Sunday, April 09, 2006

Subsumption Rules.


Arrived in Lisbon at about 6 p.m.-ish after several delays, including the baggage claim, which took forever because bike is "special oversized" luggage and it seems sometimes like no one has ever seen one before. Anyway, it arrived a bit more beat up and broken than I was expecting (it seems to have taken several sideways falls), so spent a full hour in the airport fixing it and re-arranging the contents of the panniers, which had been opened at SFO airport for security checks. When I opened my panniers to see the toolbag missing, I panicked, for without it, I couldn't put the bike back together (for flying you need to twist the handlebars and remove the pedals). Luckily, however, they did not confiscate it, as it turns out they simply had painstakingly taken out every single item from the panniers and scrutinized it carefully, including unfolding of T-shirts, before putting them all back together fairly helter-skelter. Still, you have to hand it to them, when they show some consideration by at least attempting to fold back your clothes. So my irritation passed quickly upon observing this.

Getting the bike from the airport into town was a bit troublesome. The info desk claimed you can take it on the bus, but, as it turns out, that wasn't true according to the bus driver. Then, I attempted to load the bike (wheels removed) onto the back of a Mercedes Benz taxi, but the driver was not helpful and was quite adamant in not taking me with the bike. Eventually, a kind policeman flagged down another taxi, who had a better sense of humor than the first one. All in all, up until arriving at the Youth Hostel, a rather stressful time. (Consider, too, that I hadn't slept much in the past two days, since immediately after selling my car on Thursday afternoon the rest of the time was spent packing and running errands nonstop, including well into the night/early morning hours, and if it hadn't been for a set of close most kindhearted friends who pitched in with the packing and moving help at the last minute--on the very day of departure, no less--there's no way I would've been able to make it.)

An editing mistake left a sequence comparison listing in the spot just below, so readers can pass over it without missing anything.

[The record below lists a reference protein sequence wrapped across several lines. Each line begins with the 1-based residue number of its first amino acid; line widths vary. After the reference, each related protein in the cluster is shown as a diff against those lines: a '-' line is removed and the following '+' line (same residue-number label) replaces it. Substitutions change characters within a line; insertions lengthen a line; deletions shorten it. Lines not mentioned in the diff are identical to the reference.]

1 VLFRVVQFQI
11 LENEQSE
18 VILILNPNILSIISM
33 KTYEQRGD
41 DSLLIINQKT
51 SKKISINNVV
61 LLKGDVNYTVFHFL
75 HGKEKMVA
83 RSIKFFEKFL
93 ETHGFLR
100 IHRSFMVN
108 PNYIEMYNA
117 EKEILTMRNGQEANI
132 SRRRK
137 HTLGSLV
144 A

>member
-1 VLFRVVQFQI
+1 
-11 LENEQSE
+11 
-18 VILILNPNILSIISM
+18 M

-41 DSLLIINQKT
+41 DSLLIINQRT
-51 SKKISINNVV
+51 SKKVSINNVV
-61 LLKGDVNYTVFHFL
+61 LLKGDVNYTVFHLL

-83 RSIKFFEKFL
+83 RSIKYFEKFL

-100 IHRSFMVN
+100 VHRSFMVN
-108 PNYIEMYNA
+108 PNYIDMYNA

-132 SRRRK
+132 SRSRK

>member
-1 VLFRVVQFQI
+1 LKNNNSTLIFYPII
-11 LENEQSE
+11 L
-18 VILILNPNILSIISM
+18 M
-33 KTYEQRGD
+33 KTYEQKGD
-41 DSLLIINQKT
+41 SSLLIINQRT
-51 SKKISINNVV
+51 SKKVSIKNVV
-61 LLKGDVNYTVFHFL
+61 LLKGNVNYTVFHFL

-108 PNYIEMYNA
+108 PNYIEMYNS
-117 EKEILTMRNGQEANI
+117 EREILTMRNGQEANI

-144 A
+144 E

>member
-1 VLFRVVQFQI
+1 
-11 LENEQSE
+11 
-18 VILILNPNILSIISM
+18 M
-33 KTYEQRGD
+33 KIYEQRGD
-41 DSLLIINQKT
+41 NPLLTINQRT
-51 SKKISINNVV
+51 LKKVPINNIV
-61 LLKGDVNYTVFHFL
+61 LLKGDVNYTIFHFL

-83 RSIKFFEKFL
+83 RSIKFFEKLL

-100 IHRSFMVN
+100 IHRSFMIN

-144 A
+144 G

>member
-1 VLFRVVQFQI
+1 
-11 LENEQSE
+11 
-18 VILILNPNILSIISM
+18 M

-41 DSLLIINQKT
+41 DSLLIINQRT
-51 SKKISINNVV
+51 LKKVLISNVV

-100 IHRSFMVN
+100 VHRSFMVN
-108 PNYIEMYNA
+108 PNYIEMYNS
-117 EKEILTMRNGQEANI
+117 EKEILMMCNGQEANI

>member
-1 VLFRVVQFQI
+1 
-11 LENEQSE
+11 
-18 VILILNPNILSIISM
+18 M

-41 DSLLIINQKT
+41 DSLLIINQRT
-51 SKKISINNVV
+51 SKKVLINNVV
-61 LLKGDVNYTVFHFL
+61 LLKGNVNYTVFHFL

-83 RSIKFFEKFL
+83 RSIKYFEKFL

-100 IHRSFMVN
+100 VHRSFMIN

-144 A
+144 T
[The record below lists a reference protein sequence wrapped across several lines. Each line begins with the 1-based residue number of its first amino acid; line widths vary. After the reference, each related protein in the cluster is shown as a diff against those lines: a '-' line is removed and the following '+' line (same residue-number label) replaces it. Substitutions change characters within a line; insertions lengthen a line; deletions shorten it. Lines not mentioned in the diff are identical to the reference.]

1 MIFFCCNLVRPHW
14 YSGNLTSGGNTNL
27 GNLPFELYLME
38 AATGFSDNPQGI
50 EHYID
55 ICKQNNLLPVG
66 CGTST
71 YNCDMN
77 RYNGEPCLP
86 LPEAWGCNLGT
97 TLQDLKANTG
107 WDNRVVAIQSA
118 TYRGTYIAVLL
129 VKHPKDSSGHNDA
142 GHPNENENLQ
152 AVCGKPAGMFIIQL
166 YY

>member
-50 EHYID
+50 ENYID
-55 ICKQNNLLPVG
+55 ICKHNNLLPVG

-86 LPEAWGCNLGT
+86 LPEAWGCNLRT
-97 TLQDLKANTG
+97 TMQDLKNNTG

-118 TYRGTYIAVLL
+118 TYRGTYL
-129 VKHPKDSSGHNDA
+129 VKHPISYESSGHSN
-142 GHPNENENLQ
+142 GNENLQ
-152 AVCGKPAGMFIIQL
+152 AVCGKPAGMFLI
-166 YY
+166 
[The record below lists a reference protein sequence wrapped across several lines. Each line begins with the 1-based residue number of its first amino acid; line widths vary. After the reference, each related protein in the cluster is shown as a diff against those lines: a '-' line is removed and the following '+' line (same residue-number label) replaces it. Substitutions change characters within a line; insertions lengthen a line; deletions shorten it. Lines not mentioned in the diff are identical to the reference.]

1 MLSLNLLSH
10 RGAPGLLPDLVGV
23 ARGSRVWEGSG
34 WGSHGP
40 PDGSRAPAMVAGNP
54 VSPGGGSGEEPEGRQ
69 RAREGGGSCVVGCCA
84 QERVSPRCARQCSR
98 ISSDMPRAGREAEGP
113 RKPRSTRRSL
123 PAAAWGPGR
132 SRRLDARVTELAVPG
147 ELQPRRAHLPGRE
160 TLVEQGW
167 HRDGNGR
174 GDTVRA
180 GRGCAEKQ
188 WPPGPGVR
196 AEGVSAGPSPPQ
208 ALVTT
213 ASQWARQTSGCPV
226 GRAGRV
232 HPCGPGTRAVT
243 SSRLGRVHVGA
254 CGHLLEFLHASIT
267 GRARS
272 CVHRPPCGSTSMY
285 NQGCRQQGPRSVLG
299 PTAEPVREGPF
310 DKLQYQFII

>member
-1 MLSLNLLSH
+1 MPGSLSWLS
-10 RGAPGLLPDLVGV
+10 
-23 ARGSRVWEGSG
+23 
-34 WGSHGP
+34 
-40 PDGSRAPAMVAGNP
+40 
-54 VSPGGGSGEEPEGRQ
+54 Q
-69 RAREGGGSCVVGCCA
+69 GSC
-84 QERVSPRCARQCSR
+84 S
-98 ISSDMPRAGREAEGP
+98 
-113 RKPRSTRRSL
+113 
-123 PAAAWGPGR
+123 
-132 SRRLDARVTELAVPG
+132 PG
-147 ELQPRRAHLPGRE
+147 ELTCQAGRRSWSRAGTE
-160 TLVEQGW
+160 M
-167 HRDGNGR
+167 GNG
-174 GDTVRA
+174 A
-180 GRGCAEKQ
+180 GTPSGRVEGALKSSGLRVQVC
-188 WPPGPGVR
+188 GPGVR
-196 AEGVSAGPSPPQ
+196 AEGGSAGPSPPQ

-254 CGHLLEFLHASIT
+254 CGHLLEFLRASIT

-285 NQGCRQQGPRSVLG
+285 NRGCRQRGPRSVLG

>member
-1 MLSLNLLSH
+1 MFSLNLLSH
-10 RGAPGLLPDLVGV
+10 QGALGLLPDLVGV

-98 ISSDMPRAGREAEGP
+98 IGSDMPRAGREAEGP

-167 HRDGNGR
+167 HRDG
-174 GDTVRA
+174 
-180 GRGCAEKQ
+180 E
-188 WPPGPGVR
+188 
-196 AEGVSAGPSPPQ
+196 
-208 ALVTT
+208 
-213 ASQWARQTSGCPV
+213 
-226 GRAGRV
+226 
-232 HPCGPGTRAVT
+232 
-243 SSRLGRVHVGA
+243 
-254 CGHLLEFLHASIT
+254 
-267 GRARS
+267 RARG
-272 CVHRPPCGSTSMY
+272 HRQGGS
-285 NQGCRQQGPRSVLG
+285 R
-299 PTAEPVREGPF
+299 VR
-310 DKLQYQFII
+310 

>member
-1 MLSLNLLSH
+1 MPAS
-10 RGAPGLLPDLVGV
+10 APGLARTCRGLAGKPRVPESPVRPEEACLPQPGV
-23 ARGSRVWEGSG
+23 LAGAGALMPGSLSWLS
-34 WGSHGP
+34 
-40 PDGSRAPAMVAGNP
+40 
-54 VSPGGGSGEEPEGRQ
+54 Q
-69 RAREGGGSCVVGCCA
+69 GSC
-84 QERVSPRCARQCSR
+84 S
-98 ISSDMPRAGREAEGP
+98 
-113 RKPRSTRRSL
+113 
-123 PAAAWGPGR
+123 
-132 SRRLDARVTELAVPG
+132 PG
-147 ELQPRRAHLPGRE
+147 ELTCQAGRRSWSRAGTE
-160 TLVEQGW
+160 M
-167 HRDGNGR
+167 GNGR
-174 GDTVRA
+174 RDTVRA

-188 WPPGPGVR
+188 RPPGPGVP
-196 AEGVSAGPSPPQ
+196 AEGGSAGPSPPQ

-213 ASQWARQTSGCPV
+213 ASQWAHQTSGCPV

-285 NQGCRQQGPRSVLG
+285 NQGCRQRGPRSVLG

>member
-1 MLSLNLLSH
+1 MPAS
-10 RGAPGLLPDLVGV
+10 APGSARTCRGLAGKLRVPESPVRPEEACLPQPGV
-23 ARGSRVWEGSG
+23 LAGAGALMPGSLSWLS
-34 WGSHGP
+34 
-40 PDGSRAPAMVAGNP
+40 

Anyway, arrived here no problem, Youth Hostel (Pousada de Juventude de Lisboa, Rua Andrade Corvo, 46, 1050-009 Lisboa Tel:(21) 353 26 96) had place enough for me, and it is a very clean and comfy place, quite centrally located. At last, I could breathe freely, all responsibilities and worries left behind in a closed set of boxes and a storage space, the world left to me for the taking.

Now what?

Perfect freedom is such a useless concept. Every optimization problem requires some constraints, and any optimal decision making involves evaluating costs and benefits which, in a perfectly free system, are nonexistent. Even behavior requires some sort of systematic regulation (a moral code for instance, or etiquette rules, social conventions, personality, or biology, even), whether consciously or unconsciously chosen in view of one's own past experiences and observation of others' experience, or uncontrolledly inherited or involuntarily imposed, even, by one's upbringing and cultural background.

But when one is an uprooted stranger travelling in a foreign country, one can even attempt, if desired, to try to modify said constraints, because, being an unknown person in a new environment, there is no prior history of behavior in the new place that needs to be kept consisistent with the current one, and, since the stay is also temporary, the consequences of behavior are also a bit more relaxed, because you don't really have to live with them as much as if you had to stay. In my particular situation of the moment, too, there are no manner of economic concerns, or sentimental attachments to places and things, nor responsibilities to other people. A fine place to find oneself indeed, at least once in a lifetime. And while most people try in their teens to bend their rules as much as possible while freedom such as I just described is typically not granted to them, and the inherited rules of behavior have not been yet sufficiently put to the test by life's experiences, in my situation, by now, the deeply rooted "rules of thumb", including issues of morality, personality, and value systems have already been rather well tested and set.